The Smart Bus Network


Look ma, no hands

Sometime last week, commit id 0078753328a37 wound its way through our deployment infrastructure and was deployed to our production servers and with it brought about a paradigm shift in the way we work.

Whole network managed by one human (and one bot)

We now run our whole fleet operations for 75 buses with one human and one bot.

First — a little math(s).

With about 75 buses in the system doing more than 200 trips in the day and clocking around 100,000 kilometers travelled per month we are not even scratching the tip of the iceberg when it comes to transit demand in Mumbai. Mumbai does 25 million paid trips A DAY! With an average daily throughput of 65 passengers per bus it will take


In other words, the above chart is actually just table stakes for entering this market. If you’re not able to scale your operations all you’re doing is cooking lunch for someone else. But there’s more —

Why to scale ops

We’re at the start of two golden ages in urban transportation — the age of the autonomous vehicle and the age of the bus. As our society transforms into an information society, cities with their dense agglomerations of human minds become disproportionately valuable as compared to, let’s say, the sparse settlements of suburbia or rural areas. Now unfortunately these minds are attached to great big hulking slabs of meat that need to be moved around (that like to move around, no less) and so meatspace needs to come up with an answer to this problem — and the answer of course is high throughput transit achieved through orders of magnitude increase in the speed and size of vehicles — which of course, perfectly describes autonomous buses.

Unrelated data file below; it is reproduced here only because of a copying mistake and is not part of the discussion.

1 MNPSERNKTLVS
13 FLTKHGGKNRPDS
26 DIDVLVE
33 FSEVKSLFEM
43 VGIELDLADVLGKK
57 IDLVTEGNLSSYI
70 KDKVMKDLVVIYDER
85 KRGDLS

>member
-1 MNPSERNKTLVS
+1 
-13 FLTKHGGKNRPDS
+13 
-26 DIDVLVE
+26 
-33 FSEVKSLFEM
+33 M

Buses are social machines. Ever seen a bus network with one bus? Or a bus with one passenger? They look sad. Buses are not designed to work alone but in herds, or networks, and they love having lots of people on them. As these buses go from place to place following predictable schedules they form a network and they depend entirely on this network to tell them where to go and when. Autonomous buses cannot exist without autonomous bus networks and autonomous networks will be monitored and managed by bots. Humans will basically only be dealing with those increasingly rare cases where the bot made a bad call.

This is why it’s important to scale ops, to reduce the amount of work done by human hands in the running of buses. Our job as network designers is to enable and engender the information flows that allow an autonomous bus network to arise, to build the systems that turn this input into an output in the real world and to engineer systems that do this safely while dealing with 1000s of tonnes of flesh and blood and diesel and steel.

What is a Smart Bus Network?

In the end, human mobility is an indicator of the health of our cities. More and better mobility for more people is an unequivocally “good” thing. And although this mobility has always been expensive, we are on the cusp of a pardigm shift. 10 years from now we will wonder how we allowed so many people to die, directly and indirectly, as a result of our mobility choices. We will wonder how we made any progress as a society when our average travel speeds were no faster than those of a horse-cart (and scarcely more comfortable). And we will be aghast at the sheer waste of space, time and energy that we bore while doing so.

But mobility is hard. It is after all the cardiovascular system that powers the emergent consciousness of a city. Linking this system with the whole city in a manner that it flows naturally where it is required is an exercise in city scale self awareness that has only recently become possible. And it has, actually, become possible, to build an emergent consciousness whose role it is to provide amazing transit for humans. This is the exciting journey modern mass transit finds itself on — the creation of self adminstering systems of transit that maximise efficiency across the system.